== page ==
African countries have the advantage of being able to adopt the most recent information technologies without having to adapt them to legacy IT facilities. In doing so, healthcare could not only be cheap and cost-effective, but also help reduce bottlenecks, waiting times, and dependencies on health institutions especially where health workers are scarce.
To build open platforms, a common infrastructure should first be built to enable coordination and interoperability across the entire health system: an infrastructure bringing together medico-administrative data and all forms of medical data under the aegis of data-sharing and communication between various institutions in order to gain agility. However, this infrastructure has a cost because the volumes of health data are expected to grow exponentially over time.
Mobile health technology holds the promise of taking healthcare technology outside the four walls of medical centres and transforming it into a much more modular network. The critical part of this open system is embodied by access to health data that could be used, reused, and shared to facilitate coordination between different health professionals as well as other institutions and private sector companies such as insurance and pharmaceutical companies or any entity willing to conduct a research project of general interest.
In this context, African governments have an obligation to set appropriate rules for the use of patients’ data. Failure to do so represents a severe abdication of their responsibilities. In 2016, the African Union Commission in collaboration with Symantec released a report that found out of 54 countries in Africa, 30 lacked specific legal provisions to fight cybercrime and utilize electronic evidence. Yet, any law regulates only two aspects: access to data and the conditions under which data is transmitted. Cybercrime, however, cannot be defeated by any single law. It has become clear that the collaboration of all stakeholders in the governance and operation of the Internet is required to protect the security and privacy of data including at the national and continental levels.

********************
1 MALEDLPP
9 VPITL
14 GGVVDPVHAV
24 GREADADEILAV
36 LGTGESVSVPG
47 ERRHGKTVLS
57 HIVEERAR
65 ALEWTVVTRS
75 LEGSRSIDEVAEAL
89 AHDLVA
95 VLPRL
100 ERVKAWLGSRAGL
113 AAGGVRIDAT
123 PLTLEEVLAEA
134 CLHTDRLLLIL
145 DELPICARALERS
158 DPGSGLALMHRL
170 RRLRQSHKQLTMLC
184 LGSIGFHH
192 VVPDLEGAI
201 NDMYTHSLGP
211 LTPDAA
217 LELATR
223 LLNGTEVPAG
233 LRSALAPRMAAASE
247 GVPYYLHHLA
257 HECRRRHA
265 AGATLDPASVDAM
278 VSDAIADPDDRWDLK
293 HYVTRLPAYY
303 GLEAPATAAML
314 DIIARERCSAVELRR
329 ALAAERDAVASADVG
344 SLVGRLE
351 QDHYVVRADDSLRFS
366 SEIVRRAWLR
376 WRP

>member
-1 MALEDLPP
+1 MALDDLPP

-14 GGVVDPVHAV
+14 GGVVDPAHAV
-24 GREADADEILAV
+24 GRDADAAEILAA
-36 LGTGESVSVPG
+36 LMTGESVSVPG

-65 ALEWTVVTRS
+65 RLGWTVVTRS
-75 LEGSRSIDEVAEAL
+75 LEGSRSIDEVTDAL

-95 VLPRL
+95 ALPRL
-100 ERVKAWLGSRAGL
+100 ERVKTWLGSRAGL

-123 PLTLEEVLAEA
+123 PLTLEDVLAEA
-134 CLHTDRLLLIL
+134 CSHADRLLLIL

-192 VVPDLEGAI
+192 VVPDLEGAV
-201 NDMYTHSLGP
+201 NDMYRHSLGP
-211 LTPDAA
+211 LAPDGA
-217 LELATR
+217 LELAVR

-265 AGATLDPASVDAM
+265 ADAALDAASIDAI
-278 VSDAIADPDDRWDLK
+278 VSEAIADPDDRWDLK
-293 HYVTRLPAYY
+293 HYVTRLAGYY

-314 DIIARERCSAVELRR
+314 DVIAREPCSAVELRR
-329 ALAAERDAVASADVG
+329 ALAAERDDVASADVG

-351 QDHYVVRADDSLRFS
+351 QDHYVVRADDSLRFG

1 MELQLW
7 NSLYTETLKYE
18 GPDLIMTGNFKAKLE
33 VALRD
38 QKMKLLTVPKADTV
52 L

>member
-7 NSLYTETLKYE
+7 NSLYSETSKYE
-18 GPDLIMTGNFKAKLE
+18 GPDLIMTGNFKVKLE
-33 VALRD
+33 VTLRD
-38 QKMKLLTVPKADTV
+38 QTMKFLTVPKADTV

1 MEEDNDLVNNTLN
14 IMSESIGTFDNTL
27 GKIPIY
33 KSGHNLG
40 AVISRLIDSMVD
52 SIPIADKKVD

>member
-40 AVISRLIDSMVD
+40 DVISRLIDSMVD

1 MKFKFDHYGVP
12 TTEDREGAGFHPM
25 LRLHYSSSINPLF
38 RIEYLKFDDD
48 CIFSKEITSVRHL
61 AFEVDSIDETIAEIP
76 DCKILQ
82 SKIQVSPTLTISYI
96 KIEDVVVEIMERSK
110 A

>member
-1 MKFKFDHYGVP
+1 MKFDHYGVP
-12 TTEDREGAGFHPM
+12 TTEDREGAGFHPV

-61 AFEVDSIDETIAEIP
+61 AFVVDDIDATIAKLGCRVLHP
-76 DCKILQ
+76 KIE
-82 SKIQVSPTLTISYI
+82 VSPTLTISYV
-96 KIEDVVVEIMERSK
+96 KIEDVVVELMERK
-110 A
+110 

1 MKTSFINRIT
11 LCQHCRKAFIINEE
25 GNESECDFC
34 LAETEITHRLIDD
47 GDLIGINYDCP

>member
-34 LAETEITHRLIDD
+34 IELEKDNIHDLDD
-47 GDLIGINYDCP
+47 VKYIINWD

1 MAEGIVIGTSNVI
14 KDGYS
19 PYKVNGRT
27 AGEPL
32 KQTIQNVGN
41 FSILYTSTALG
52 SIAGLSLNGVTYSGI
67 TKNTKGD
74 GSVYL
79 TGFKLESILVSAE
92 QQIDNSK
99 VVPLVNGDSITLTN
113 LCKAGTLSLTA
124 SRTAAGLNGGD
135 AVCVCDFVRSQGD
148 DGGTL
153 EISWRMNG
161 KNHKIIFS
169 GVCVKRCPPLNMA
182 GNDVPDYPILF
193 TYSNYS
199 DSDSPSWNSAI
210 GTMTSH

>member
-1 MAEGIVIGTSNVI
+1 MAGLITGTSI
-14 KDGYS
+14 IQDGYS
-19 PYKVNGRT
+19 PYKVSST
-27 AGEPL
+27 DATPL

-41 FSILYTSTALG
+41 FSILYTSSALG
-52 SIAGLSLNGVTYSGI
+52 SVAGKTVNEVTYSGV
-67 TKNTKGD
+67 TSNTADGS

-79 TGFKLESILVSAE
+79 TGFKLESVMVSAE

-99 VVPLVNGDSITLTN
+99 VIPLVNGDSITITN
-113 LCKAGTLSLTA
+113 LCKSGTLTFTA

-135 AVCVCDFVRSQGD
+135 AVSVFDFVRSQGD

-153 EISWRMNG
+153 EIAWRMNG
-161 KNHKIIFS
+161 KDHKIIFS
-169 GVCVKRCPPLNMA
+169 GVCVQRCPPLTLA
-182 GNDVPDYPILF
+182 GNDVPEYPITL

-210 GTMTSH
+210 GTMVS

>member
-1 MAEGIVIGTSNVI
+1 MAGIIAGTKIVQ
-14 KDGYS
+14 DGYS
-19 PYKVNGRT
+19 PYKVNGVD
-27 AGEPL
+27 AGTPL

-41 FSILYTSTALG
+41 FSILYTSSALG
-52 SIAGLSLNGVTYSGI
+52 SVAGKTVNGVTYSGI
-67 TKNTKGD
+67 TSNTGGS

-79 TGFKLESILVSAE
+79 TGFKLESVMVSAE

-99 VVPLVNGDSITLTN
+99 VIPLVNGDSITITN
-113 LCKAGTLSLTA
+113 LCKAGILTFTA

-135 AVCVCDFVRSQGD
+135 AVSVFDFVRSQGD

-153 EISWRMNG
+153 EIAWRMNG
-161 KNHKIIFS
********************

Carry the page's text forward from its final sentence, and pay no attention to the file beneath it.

Without appropriate privacy protections, there is concern that African citizens will refrain from engaging in the collection of health data. The challenge for policymakers is to strike the right balance between healthcare system reforms, law enforcement, and patient rights.
In 2017, it is believed that cybercrime cost Africa an estimated $3.5 billion, due to weak infrastructure security, lack of skilled human capital, and lack of awareness of the sector’s dynamics. The healthcare industry has been slow to respond and has lagged behind other industries when it comes to cybersecurity.
One recommendation to African countries is that while they pursue reforms in their healthcare sectors, they ought to secure their cyberspaces. Couple this with the rise of 5G and increasing interoperability across healthcare systems, and one may see a large-scale attack based on the Internet of Medical Things (IoMT) devices as the gateways of entry and spread.